Laura England-Biggs understands the critical need for a library in a community.
England-Biggs is interim director at Keene Memorial Library in Fremont. In this role, she continually sees students, job seekers and workers who depend on the local facility.
“We are reaching out to serve not only those who want to use the library, but those who need to use the library — those folks who don’t have internet or a computer at home that works and need access for job searching, for homework — for even working from home. Some folks come in with laptops and do their work from home at their second home, which is the library,” she said.
These are a few reasons why England-Biggs is pleased that the Fremont Area Community Foundation has awarded a $100,000 grant to the library for its expansion project.
“For the Fremont Area Community Foundation, this reflects one of our larger grant awards,” said Melissa Diers, executive director. “We felt it was important to support this project — especially at this level, because our public library serves as a community hub for the Fremont area and it has been for over 100 years.”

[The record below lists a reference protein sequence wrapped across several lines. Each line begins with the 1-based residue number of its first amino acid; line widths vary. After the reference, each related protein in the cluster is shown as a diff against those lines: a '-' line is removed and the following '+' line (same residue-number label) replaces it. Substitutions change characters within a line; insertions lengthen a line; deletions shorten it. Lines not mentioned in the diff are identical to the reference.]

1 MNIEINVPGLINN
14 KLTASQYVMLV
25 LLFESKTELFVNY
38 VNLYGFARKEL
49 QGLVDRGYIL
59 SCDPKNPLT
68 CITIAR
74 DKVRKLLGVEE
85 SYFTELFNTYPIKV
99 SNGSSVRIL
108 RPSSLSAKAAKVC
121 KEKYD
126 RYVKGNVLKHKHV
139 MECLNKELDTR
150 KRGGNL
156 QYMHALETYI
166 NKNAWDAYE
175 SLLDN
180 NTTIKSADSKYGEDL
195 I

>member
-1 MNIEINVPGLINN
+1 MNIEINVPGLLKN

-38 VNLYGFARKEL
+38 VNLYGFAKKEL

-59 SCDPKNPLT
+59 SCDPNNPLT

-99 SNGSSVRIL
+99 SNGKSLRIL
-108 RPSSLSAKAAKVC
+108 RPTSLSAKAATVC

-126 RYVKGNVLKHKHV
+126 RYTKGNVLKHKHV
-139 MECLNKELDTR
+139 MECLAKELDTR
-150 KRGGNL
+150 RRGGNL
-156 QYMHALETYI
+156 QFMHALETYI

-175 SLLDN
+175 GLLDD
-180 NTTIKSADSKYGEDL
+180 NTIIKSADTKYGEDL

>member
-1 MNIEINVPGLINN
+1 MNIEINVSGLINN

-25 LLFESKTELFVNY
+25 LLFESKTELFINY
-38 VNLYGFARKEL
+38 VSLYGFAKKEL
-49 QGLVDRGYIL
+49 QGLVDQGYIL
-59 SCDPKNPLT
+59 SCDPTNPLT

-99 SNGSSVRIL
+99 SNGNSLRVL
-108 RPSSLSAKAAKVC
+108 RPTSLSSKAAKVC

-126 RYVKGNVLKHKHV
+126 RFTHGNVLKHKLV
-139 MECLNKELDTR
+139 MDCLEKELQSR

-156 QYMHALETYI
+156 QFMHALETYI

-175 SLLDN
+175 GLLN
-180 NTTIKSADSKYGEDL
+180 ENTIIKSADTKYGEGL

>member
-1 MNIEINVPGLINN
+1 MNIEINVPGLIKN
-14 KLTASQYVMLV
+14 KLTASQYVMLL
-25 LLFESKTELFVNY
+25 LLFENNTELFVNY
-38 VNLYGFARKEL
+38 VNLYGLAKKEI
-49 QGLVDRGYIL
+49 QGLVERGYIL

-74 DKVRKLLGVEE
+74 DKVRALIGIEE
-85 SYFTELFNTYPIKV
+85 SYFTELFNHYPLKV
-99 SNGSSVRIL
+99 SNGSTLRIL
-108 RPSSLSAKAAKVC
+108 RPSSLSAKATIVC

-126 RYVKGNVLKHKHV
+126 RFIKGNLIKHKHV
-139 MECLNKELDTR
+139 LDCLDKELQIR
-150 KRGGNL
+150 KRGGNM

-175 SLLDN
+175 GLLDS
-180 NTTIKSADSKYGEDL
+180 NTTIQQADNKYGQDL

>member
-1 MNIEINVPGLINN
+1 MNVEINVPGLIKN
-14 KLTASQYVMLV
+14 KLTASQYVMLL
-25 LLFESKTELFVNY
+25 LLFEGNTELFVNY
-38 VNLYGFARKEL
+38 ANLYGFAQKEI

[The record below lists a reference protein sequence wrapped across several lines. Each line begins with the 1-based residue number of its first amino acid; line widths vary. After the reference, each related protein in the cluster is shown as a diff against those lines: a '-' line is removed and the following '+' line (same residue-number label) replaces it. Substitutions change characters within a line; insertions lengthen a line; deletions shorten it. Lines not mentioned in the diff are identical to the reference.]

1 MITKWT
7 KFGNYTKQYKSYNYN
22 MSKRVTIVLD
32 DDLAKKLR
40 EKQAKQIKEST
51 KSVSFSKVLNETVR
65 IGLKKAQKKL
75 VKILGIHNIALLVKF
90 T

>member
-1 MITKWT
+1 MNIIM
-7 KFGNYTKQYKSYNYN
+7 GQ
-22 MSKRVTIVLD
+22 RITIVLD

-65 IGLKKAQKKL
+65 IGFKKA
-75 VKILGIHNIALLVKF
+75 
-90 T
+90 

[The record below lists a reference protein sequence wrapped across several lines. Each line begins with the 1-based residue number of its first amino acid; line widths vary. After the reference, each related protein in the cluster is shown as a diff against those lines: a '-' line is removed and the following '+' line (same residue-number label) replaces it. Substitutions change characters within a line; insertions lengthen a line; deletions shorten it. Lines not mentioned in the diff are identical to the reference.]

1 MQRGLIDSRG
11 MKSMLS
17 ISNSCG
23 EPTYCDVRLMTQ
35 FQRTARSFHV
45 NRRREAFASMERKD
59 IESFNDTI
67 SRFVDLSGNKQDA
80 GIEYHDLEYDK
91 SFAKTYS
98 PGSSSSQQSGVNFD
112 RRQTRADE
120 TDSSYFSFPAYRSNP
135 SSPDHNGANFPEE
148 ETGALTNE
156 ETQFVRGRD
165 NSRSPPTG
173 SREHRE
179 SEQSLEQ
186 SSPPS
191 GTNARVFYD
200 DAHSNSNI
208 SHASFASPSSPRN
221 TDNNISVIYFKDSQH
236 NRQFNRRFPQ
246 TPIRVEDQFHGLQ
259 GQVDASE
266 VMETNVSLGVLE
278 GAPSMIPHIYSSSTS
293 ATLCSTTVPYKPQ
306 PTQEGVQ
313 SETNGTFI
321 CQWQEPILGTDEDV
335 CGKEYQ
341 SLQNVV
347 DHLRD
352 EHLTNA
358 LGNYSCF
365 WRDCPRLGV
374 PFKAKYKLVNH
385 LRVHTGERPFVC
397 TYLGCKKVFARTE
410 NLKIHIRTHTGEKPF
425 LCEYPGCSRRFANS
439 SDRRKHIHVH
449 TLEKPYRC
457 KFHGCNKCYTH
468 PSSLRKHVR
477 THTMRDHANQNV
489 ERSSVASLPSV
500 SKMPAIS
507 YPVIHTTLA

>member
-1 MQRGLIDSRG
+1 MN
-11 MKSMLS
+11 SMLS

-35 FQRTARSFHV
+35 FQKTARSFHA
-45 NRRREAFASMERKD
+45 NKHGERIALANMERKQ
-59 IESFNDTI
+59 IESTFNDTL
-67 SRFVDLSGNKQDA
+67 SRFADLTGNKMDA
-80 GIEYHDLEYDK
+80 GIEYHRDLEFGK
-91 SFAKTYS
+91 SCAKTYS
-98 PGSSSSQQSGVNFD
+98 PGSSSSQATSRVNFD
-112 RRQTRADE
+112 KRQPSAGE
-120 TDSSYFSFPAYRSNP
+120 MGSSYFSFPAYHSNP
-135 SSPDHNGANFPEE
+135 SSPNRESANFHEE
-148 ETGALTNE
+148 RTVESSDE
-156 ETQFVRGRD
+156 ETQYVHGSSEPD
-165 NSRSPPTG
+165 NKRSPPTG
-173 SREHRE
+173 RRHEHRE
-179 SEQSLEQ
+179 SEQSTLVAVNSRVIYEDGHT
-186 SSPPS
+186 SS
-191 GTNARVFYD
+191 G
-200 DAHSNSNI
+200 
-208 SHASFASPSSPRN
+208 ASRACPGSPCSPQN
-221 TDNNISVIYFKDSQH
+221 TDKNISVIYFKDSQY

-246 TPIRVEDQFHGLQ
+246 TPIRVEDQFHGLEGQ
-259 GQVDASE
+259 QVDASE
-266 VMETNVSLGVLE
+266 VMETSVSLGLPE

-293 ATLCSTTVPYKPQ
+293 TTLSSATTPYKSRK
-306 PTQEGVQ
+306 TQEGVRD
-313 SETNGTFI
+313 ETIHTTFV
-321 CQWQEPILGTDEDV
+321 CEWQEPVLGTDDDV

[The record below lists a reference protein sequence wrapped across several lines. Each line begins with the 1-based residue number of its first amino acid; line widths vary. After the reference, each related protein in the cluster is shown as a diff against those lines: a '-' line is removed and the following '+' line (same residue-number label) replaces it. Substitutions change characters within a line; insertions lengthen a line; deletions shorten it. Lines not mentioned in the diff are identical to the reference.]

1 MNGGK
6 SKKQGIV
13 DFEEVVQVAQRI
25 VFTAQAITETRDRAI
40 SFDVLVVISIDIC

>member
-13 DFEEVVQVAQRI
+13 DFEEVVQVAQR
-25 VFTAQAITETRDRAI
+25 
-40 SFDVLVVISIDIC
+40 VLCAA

Diers believes those who don’t regularly visit the public library aren’t aware of the important role it plays not only as a source for reading materials, but for technology, research and programming.
“A healthy community needs a healthy library,” Diers said
Diers believes a library provides people, who don’t have computers or internet access, with technology they need to connect to the world.
“Public libraries have really embraced the role they can play to leveling the playing field,” she said.
England-Biggs said the library has computers, internet and Wi-Fi and mobile Wi-Fi hotspot devices which can be checked out.
“It’s a portable Wi-Fi that you can take home and use for three weeks,” she said.
The library has books, movies and music which can be checked out, too.
“We have online resources to help with homework and research. If we don’t have it, we need someone to ask us for it and we can try and get it,” England-Biggs said.